Category Archives: Personal Finance

Remembering the Three Pound Coffee Can: The Story of Shrinking Food Packages

When I was young, my parents would buy three pounds of their favorite coffee packed in a sturdy, metal can.  These cans became the storage containers of choice once they were empty.  Mom stored party mix and holiday baked goods in them until needed. Slap some wrapping paper and a bow on one of these and you had the prototype for the modern popcorn tin.  I’ll bet there are tens of thousands of these cans still holding nails and screws in garages, workshops and barns across the nation.

3/365 -- A can of junk

3/365 — A can of junk (Photo credit: SomeHoosier

Why the sudden nostalgia for three pound coffee cans, you ask?  I travel to grocery stores around the state representing some of the largest food vendors.  One task I perform is checking if stores are changing the price and size shelf labels when our products have changes.  You might be surprised how often the product size gets smaller but the price stays the same.  You’re paying the same price for less food.


Food marketers know that consumers notice price increases more than shrinking sizes.  Companies and their marketing departments find creative ways to give you less for more money. The cereal box you bring home might be as tall and wide as the older one in your pantry, but it might be just a little thinner, or there is a bit more air in the bag.  That dimple in the bottom of your juice bottle could be wider and deeper than it used to be, robbing you of a couple of ounces.

If the marketing department can make you pay more for less, and make you think you are getting a bargain, that is a bonus.  A new, easy pour handle on a drink bottle is more convenient for consumers to use.  The bottle is also easier to pour because it contains a few less ounces of juice.  Environmentally  friendly new packaging is often another gimmick to shrink product size.  The new package may be better for the environment, but not so good on the wallet.  One company announced that their product now comes in a convenient six-serving size.  They forgot to mention the old size was eight servings.

Let’s not forget about our pets.  Many company’s  large bags of dry dog food were 40 pounds.  Most large bags now are 35-36 pounds.  Small 4 pound bags have shrunk to 3.2 pounds.  Some marketing executive probably got a bonus for this idea.  One company reduced their big bags from 40 pounds to 36 pounds without lowering the price.  A couple of months later they were selling 40 pound bags again, but this time they advertised that you were getting 4 pounds free.  You do the math.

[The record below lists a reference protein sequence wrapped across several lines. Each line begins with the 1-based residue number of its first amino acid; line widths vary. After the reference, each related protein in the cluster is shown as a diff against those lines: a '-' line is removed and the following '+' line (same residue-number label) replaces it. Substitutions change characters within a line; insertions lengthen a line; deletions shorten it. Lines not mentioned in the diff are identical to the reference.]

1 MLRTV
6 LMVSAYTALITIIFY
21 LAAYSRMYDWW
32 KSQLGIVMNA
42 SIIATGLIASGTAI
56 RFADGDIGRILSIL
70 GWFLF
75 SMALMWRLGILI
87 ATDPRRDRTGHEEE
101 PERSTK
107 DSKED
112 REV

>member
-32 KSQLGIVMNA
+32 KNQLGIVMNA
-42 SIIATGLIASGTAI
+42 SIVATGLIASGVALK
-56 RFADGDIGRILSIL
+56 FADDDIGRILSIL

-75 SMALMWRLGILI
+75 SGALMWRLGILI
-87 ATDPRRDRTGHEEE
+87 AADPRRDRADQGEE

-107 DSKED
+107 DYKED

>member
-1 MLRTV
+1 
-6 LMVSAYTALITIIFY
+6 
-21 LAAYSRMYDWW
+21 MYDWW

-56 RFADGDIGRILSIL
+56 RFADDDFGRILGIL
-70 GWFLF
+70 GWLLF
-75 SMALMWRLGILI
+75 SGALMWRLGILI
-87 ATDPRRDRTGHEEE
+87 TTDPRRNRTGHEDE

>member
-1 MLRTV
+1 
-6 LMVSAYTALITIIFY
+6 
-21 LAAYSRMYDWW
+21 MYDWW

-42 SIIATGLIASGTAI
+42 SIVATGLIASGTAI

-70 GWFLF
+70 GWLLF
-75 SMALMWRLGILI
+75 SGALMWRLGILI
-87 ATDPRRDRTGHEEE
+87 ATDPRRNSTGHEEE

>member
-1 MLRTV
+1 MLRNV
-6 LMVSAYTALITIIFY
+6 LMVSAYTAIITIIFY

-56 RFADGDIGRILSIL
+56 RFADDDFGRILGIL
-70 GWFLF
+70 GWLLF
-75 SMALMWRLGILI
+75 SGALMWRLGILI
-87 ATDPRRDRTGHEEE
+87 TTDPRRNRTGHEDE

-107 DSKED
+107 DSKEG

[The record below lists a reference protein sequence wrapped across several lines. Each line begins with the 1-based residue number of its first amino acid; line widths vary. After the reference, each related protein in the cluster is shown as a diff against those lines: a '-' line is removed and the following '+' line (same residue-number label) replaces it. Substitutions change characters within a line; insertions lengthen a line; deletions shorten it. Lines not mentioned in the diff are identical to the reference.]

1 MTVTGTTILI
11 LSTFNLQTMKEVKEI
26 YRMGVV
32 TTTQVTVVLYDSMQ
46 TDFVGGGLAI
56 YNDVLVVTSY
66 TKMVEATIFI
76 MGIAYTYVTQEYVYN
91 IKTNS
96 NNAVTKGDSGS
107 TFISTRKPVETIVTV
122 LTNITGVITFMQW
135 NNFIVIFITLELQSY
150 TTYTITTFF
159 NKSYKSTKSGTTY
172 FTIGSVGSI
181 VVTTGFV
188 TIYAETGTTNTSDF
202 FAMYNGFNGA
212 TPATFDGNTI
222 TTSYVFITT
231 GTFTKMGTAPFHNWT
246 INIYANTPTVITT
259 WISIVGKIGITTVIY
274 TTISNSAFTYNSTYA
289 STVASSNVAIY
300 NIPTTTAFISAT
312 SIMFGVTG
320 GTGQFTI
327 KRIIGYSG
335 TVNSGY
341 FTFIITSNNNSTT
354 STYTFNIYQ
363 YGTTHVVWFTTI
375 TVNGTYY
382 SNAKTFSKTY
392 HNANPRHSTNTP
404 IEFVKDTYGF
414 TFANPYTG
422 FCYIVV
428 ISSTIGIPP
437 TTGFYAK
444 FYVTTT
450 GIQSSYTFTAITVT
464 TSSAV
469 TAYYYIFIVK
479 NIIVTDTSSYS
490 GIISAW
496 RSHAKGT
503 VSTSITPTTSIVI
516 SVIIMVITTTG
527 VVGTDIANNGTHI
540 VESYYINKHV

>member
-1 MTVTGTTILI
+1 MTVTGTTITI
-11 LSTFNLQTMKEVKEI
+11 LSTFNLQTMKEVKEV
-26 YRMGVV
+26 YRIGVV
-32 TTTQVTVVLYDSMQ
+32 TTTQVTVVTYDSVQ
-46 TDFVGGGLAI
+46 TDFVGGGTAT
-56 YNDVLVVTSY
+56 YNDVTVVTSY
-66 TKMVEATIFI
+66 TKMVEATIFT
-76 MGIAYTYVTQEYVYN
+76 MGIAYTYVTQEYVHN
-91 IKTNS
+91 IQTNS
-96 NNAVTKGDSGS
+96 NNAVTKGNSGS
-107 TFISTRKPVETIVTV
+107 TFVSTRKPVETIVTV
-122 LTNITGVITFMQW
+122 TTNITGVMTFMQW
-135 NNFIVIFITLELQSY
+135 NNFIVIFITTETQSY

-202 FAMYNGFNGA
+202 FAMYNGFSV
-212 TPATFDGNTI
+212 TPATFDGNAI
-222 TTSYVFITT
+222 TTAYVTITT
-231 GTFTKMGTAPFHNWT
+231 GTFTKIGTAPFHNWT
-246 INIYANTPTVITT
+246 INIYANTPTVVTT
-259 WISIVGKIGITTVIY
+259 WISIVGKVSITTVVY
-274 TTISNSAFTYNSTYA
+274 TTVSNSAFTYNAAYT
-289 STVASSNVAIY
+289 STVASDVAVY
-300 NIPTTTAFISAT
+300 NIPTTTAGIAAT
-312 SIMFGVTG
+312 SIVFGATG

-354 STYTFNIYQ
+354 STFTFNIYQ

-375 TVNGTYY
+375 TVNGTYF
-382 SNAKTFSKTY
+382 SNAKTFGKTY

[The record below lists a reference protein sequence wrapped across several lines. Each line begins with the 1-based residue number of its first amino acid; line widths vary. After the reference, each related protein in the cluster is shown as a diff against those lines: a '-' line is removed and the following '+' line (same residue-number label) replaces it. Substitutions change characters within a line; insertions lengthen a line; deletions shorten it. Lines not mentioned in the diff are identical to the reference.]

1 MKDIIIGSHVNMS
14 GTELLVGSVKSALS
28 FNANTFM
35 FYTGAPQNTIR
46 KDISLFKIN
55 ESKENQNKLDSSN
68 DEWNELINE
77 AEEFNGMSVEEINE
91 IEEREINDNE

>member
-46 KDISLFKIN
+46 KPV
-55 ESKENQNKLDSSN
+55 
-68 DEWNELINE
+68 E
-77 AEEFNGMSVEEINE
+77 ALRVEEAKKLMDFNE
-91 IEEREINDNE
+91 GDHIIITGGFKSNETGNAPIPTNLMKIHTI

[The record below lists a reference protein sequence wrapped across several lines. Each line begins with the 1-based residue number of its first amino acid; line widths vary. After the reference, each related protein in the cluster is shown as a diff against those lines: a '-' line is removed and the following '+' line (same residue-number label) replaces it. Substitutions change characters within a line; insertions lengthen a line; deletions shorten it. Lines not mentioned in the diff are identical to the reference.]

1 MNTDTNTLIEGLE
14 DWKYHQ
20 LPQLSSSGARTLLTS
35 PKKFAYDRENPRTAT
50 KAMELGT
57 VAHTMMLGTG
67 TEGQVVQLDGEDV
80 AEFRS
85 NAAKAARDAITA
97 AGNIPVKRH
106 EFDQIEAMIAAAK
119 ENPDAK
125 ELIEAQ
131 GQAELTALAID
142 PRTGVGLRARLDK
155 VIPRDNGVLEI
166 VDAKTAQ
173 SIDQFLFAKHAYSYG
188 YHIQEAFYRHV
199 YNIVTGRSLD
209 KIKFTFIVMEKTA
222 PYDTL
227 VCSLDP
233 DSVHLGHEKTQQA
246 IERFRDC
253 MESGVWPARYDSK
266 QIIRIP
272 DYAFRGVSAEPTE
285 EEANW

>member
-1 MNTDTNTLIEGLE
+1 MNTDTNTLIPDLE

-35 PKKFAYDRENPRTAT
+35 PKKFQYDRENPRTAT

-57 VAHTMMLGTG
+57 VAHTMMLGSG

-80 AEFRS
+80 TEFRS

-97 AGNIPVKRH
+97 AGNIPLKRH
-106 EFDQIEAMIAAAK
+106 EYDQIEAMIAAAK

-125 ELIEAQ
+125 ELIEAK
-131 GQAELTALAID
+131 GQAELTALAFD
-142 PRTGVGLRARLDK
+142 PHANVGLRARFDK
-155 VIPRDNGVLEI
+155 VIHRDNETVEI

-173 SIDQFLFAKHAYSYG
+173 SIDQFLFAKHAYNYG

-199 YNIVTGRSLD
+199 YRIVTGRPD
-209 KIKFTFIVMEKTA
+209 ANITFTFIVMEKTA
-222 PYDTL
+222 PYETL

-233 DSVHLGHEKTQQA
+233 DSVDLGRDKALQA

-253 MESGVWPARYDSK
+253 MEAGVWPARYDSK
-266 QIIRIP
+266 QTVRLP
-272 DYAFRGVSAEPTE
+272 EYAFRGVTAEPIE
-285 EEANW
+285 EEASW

While I’m working, I see many customers reading nutrition labels. These required labels make it possible to compare the nutritional value of different brands.  Most major grocery chains have price labels on the shelf which allow you to compare the cost of different brands.  This price label will show a unit price per ounce or pound for different sizes and brands of a product. Use the unit price information to chose between several brands which have the same or very similar nutritional composition.  When looking at the shelf labels, make certain the size listed on the label matches the size shown on the package.  Some stores do not keep up on price and size changes as well as they should.  If you find a discrepancy, please bring it to the attention of a store associate.  In most states, it is a legal requirement that this information be accurate.


All minimalists know to ignore the hype you hear in advertising.  Ads stating that the packages have a  “New design”, are  “Improved”, or Easier to use” are often code for “It will cost you more”.  As costs for commodities rise and transportation costs increase, we know that food prices are going to rise.  Avoid the hype, read the labels, and make your own informed buying decisions.

PS.  Please share your 3 pound coffee can stories in the comments section along with any observations you have about this article.




Breaking the Unhappiness Curve

It’s all downhill from high school. Recent  studies indicate that Americans in general show their level of happiness steadily decreases

Happiness level by age

from their late teens and bottoms out in their late 40s, early 50s.  The good news for those of us in our 50s is that the study also shows happiness levels increasing through the rest of life.

Not everyone’s life follows this curve.  No matter what age you are, you can break the curve!

It’s the American way of life.

In my last post I said that no one would hire me as a politician or a financial planner.  This post I will add that no one would hire me as sociologist either.  However, I did do some research for this post.  I don’t want to bore you with all the research, but I would like to share this excerpt from one of the articles I studied.

“In explanation of the non-linear age effect,  it is argued that aspired consumption (including marriage, etc.) grows faster in age than do one’s financial resources for its realization, finally resulting in what is often called “midlife crises”.  From the age of between 35 and 50 on, a re-evaluation of aspirations occurs that leads to their downward adjustment.”

In plain English this study says that our desire for things (great marriage, fantastic kids, nice home and car, successful career, etc.) occurs sooner than our ability to obtain them.  We want to own things right now, even though we don’t have the money for them, and we want success in our careers, marriages, and parenting before we have paid the price of experience.